by Bethany Loudon

When I first stepped aboard the Lady Washington in 2003, I, much like everyone else who had never been up in her rigging, could only associate the ship with her role as the HMS Interceptor in the wildly popular Disney film, Pirates of the Caribbean: Curse of the Black Pearl.

My whole view of square-rigged sailing changed entirely when I joined the crew a couple of years later. I had signed up for the Lady Washington’s “Two Weeks Before the Mast” volunteer program, only to discover that the life of the true “square rig” sailor was not at all what I imagined, and certainly nothing like Hollywood portrayed it.
I was really excited about the novelty of climbing the rigging, but my first time up aloft was the most terrifying thing I had ever done in my life. I had also romanticized the idea of sailing off into the unknown, but when I found myself on deck in the midst of the afternoon Adventure Sails, I was totally confused and had absolutely no idea how to be useful on deck.

I felt as though I had violently hurled myself far from my Bellingham existence and had fallen somewhere very foreign a midst playful brethren of brawling, rollicky, sea-shanty singing, tar-stained sailors.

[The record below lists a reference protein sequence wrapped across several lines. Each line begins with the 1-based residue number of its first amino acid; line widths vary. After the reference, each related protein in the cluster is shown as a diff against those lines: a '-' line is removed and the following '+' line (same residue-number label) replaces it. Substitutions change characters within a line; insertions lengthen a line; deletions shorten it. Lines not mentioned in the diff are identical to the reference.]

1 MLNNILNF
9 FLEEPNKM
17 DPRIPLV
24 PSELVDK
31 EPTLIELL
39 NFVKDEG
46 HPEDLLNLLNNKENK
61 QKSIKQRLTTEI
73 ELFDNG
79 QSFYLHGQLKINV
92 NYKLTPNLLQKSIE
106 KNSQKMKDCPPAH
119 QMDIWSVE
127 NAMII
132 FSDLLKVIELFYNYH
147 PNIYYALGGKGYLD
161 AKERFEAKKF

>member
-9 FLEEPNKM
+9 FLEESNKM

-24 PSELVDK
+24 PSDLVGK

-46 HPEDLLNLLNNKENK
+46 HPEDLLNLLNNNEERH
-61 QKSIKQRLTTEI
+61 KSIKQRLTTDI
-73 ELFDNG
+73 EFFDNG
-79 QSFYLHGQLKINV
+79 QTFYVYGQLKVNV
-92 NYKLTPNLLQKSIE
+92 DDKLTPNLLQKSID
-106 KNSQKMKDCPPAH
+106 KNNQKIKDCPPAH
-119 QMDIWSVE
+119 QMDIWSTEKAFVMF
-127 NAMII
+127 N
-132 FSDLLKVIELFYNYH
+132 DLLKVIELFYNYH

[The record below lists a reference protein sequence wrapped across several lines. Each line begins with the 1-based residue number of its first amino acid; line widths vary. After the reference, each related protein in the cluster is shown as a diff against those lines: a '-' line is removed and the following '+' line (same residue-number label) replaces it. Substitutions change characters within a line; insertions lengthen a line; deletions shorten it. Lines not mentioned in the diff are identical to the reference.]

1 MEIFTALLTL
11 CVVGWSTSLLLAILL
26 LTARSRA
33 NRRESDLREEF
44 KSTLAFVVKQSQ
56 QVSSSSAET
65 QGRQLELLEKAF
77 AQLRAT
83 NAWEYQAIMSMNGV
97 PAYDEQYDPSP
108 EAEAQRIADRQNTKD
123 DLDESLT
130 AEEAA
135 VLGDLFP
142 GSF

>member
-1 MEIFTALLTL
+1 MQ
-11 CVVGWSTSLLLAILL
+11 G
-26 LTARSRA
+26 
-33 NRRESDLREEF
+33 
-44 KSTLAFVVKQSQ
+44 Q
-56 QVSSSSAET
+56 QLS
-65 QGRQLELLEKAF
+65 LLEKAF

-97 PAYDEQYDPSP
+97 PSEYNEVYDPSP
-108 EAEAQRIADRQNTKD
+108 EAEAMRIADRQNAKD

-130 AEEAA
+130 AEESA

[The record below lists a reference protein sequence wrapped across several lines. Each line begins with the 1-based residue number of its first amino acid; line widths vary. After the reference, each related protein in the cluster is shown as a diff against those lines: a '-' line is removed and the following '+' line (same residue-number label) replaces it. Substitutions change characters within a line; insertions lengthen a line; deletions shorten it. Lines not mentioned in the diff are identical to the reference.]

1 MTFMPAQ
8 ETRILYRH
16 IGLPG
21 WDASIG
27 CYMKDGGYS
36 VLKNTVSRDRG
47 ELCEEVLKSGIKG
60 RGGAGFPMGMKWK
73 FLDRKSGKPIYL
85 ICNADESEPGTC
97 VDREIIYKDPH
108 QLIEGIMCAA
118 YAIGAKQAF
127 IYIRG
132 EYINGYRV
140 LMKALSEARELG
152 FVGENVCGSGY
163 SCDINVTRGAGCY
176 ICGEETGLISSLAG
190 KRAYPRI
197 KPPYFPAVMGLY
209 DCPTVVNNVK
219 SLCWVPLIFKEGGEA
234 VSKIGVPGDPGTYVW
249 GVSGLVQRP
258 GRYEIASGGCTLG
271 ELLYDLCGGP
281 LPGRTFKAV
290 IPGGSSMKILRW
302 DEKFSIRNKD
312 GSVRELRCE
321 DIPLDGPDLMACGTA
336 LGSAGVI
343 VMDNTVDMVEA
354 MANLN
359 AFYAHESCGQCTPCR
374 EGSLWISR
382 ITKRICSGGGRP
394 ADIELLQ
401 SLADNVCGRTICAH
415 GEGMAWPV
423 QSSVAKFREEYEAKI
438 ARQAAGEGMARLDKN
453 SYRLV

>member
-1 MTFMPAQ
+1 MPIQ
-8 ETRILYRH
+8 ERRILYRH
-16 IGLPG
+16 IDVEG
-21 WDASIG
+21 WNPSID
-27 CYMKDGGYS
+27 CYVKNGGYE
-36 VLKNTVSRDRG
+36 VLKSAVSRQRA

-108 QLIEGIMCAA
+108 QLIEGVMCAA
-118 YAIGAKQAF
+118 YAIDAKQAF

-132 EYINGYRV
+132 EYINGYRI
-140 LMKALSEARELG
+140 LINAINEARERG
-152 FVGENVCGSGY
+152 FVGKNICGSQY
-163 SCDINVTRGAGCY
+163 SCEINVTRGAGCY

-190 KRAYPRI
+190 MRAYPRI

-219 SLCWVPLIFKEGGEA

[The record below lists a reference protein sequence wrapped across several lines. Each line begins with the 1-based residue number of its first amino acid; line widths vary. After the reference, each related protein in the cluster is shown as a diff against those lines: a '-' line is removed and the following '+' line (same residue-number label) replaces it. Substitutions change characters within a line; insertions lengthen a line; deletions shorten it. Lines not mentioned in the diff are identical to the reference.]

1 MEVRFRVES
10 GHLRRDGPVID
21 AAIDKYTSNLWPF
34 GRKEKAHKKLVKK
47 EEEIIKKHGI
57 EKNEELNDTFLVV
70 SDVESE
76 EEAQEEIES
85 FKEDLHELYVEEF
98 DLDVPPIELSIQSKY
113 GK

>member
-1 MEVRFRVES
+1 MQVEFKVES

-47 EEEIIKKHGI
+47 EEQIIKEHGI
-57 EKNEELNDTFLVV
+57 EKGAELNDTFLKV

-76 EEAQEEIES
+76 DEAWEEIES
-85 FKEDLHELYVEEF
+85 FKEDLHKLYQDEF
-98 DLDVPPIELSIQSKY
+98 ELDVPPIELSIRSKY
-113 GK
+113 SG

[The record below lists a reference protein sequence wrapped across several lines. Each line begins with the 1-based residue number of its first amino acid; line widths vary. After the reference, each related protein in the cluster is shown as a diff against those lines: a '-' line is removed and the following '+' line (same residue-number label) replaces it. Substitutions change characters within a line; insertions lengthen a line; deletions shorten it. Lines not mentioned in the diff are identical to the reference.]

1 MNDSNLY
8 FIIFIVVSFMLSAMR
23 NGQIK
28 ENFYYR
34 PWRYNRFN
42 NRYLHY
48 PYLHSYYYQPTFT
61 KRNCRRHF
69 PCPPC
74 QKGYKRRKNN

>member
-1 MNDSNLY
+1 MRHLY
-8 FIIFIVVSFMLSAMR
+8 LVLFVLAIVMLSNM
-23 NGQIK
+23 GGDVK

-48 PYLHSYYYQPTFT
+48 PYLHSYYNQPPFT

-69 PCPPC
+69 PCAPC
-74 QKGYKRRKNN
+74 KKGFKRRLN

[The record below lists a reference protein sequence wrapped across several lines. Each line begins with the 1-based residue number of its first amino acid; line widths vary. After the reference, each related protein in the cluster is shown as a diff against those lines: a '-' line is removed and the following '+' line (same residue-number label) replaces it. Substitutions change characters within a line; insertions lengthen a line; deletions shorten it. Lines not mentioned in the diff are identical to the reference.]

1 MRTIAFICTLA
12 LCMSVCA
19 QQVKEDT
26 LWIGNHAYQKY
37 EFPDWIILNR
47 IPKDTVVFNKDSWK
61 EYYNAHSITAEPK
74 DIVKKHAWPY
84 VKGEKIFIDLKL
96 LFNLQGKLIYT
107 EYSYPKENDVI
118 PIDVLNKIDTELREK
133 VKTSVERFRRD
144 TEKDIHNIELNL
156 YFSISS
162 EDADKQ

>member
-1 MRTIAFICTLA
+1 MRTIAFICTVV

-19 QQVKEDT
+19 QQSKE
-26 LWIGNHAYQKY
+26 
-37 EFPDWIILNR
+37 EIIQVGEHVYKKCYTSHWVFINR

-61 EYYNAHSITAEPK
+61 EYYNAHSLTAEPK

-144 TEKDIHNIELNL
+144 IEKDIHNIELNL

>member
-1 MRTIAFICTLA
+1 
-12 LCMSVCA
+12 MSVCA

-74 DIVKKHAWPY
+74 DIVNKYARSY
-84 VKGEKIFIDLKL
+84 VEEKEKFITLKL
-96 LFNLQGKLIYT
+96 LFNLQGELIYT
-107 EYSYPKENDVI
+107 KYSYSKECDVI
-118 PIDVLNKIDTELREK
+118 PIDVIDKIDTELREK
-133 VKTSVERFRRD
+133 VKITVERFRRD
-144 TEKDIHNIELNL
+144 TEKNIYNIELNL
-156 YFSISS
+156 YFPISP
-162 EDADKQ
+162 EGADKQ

Two weeks later I was one of them.

I came back to Bellingham for a grand total of three days before I did the one thing in the world I never thought I would do. I ditched every single one of my responsibilities on the home front and high-tailed it back to the ship for the adventure of a lifetime: the annual ocean transit to San Francisco Bay.

After almost a month of grueling boat maintenance in Aberdeen and a week on when we passed under the Golden Gate Bridge. We were dirty and exhausted, having battled seasickness and twenty-foot swells off the Oregon coast. We were also completely awash in our crew camaraderie, and success of our journey.

I knew my life on land would never be the same again, and when I got on the plane back home, I fought back tears through the whole entire flight. At that point I would have given just about anything to do it again.

I’m not the only one, either.

During the time I’ve spent aboard over the last couple of years I’ve watched two-week volunteers come and go and then come back again having happily abandoning respectable employment to live the unpaid life of a tall ship sailor.

If you ever find yourself on a sail or dockside tour of the Lady Washington, please don’t ask the sailors where Johnny Depp stood during the filming of the movie or what parts of the ship Orlando Bloom touched when he was on board. Instead, ask them how they ended up as part of the crew or just take a seat on the main hold hatch and gaze up into the rigging. With any luck, you might find yourself up there some day.

Bethany’s essay first appeared in Currents, the Historical Seaport’s newsletter.